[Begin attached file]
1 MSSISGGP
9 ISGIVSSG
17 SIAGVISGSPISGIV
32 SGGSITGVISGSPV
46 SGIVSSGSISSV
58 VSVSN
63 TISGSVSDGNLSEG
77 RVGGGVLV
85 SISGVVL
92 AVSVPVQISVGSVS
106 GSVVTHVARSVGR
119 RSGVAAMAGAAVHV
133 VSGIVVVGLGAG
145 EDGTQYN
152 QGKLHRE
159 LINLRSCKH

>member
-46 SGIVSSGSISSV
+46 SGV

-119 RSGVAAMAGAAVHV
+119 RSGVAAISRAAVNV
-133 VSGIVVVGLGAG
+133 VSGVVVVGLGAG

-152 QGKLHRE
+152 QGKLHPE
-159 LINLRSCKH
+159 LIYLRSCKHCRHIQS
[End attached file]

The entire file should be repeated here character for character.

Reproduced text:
1 MSSISGGP
9 ISGIVSSG
17 SIAGVISGSPISGIV
32 SGGSITGVISGSPV
46 SGIVSSGSISSV
58 VSVSN
63 TISGSVSDGNLSEG
77 RVGGGVLV
85 SISGVVL
92 AVSVPVQISVGSVS
106 GSVVTHVARSVGR
119 RSGVAAMAGAAVHV
133 VSGIVVVGLGAG
145 EDGTQYN
152 QGKLHRE
159 LINLRSCKH

>member
-46 SGIVSSGSISSV
+46 SGV

-119 RSGVAAMAGAAVHV
+119 RSGVAAISRAAVNV
-133 VSGIVVVGLGAG
+133 VSGVVVVGLGAG

-152 QGKLHRE
+152 QGKLHPE
-159 LINLRSCKH
+159 LIYLRSCKHCRHIQS